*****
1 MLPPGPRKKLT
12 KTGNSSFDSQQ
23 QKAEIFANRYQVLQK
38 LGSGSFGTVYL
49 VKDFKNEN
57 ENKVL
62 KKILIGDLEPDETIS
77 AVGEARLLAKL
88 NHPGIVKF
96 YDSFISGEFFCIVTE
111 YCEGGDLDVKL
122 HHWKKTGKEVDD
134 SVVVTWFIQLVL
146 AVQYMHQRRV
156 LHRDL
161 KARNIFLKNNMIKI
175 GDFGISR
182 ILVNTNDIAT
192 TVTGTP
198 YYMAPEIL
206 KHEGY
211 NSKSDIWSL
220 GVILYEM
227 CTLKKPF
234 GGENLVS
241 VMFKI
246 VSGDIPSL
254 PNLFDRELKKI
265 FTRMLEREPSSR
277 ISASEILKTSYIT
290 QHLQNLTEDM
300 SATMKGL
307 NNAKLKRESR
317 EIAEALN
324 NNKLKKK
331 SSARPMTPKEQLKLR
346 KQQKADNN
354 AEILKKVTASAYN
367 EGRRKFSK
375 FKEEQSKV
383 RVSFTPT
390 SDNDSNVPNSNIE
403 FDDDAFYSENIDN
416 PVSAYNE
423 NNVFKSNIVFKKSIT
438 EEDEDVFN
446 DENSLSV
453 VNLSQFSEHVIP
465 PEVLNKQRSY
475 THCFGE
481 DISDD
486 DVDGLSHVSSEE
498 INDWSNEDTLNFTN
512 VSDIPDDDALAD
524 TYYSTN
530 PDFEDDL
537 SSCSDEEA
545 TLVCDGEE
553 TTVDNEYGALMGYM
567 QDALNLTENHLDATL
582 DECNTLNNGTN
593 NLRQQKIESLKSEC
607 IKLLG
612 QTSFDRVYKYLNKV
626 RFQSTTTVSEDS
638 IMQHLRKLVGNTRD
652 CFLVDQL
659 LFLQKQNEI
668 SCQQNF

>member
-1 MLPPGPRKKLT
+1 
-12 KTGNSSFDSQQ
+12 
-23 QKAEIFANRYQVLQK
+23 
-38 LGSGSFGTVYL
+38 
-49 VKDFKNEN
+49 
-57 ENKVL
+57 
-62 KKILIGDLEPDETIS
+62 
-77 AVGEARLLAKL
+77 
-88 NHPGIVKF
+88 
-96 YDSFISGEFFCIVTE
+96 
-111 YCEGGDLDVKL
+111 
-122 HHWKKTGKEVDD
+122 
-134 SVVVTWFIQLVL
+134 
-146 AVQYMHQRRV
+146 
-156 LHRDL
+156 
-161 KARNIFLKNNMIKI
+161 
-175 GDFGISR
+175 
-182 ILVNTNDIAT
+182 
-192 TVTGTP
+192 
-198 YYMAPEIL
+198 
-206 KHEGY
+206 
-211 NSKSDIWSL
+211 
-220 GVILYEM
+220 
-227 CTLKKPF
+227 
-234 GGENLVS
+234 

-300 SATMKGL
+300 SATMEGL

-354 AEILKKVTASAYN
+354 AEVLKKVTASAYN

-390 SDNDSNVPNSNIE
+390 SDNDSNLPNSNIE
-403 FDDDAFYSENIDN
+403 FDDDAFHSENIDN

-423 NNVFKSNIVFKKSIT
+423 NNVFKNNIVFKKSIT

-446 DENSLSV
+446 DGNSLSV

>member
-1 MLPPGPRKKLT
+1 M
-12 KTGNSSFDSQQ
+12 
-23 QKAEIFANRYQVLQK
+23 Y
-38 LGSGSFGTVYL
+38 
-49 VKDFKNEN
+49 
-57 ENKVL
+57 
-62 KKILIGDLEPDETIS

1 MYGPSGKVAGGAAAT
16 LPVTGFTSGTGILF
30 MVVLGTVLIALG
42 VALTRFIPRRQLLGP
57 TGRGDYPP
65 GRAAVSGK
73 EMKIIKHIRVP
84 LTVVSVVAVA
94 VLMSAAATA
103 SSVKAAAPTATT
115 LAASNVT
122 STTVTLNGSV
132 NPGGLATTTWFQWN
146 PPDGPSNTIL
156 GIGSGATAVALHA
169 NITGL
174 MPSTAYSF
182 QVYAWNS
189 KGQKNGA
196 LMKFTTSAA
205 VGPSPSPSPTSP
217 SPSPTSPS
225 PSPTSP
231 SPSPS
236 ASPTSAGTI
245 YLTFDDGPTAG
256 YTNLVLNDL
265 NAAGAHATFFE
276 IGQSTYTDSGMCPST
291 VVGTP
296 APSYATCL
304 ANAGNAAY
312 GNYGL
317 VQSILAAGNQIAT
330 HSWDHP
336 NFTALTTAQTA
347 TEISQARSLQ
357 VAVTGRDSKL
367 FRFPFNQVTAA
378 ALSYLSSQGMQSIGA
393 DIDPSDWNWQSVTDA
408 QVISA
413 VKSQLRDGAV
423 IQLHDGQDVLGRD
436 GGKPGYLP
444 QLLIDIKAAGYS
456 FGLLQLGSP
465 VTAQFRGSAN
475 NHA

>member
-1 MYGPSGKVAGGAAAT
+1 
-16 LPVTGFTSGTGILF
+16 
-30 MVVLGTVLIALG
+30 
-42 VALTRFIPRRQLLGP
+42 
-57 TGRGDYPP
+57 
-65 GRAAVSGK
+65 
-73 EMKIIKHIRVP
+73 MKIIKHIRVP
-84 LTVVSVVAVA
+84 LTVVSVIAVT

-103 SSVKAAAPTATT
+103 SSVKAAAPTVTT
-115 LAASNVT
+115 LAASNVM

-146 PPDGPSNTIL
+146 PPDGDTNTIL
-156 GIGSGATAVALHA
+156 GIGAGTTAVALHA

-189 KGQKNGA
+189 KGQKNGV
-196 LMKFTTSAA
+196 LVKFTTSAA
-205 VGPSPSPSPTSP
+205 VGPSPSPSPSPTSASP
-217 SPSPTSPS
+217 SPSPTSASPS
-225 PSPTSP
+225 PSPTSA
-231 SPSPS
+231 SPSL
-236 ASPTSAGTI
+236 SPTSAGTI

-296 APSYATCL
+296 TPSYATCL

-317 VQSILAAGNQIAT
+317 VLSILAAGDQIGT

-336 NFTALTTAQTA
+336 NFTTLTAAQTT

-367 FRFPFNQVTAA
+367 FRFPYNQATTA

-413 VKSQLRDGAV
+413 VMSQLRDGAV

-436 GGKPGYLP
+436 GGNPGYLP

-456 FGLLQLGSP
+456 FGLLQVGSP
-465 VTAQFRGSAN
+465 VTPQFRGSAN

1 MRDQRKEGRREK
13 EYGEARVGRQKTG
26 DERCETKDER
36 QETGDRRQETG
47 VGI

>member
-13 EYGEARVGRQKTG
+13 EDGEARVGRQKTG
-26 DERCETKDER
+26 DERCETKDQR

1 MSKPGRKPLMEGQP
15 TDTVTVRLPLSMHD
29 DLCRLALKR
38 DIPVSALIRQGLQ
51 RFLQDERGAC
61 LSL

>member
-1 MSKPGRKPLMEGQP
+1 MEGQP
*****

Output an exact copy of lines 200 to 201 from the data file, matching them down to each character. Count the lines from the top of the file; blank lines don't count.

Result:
+16 
-30 MVVLGTVLIALG